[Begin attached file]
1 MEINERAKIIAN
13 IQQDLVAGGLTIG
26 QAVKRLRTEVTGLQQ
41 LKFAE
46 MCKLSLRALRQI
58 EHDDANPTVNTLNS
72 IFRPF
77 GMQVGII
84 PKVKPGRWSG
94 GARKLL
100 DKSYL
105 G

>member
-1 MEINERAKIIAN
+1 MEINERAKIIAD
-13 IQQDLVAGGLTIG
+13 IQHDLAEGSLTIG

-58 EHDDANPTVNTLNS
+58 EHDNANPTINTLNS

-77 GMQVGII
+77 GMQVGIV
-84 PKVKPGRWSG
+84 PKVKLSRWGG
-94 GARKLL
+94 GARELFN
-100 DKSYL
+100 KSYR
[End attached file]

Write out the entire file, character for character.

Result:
1 MEINERAKIIAN
13 IQQDLVAGGLTIG
26 QAVKRLRTEVTGLQQ
41 LKFAE
46 MCKLSLRALRQI
58 EHDDANPTVNTLNS
72 IFRPF
77 GMQVGII
84 PKVKPGRWSG
94 GARKLL
100 DKSYL
105 G

>member
-1 MEINERAKIIAN
+1 MEINERAKIIAD
-13 IQQDLVAGGLTIG
+13 IQHDLAEGSLTIG

-58 EHDDANPTVNTLNS
+58 EHDNANPTINTLNS

-77 GMQVGII
+77 GMQVGIV
-84 PKVKPGRWSG
+84 PKVKLSRWGG
-94 GARKLL
+94 GARELFN
-100 DKSYL
+100 KSYR